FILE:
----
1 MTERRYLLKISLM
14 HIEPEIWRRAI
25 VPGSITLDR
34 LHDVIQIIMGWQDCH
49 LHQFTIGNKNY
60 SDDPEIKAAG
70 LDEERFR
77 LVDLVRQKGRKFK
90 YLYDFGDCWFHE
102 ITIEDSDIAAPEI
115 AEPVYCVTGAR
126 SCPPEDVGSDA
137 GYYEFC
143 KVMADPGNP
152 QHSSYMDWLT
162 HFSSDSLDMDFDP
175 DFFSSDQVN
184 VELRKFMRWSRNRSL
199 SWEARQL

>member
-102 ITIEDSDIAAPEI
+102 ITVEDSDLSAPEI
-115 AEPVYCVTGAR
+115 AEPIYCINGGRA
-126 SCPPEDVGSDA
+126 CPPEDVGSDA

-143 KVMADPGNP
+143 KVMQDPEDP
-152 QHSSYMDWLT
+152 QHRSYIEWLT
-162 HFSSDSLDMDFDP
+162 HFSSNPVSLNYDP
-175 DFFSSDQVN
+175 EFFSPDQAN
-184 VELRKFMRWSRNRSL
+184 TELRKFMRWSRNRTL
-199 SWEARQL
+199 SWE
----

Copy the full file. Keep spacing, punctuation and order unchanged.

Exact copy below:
1 MTERRYLLKISLM
14 HIEPEIWRRAI
25 VPGSITLDR
34 LHDVIQIIMGWQDCH
49 LHQFTIGNKNY
60 SDDPEIKAAG
70 LDEERFR
77 LVDLVRQKGRKFK
90 YLYDFGDCWFHE
102 ITIEDSDIAAPEI
115 AEPVYCVTGAR
126 SCPPEDVGSDA
137 GYYEFC
143 KVMADPGNP
152 QHSSYMDWLT
162 HFSSDSLDMDFDP
175 DFFSSDQVN
184 VELRKFMRWSRNRSL
199 SWEARQL

>member
-102 ITIEDSDIAAPEI
+102 ITVEDSDLSAPEI
-115 AEPVYCVTGAR
+115 AEPIYCINGGRA
-126 SCPPEDVGSDA
+126 CPPEDVGSDA

-143 KVMADPGNP
+143 KVMQDPEDP
-152 QHSSYMDWLT
+152 QHRSYIEWLT
-162 HFSSDSLDMDFDP
+162 HFSSNPVSLNYDP
-175 DFFSSDQVN
+175 EFFSPDQAN
-184 VELRKFMRWSRNRSL
+184 TELRKFMRWSRNRTL
-199 SWEARQL
+199 SWE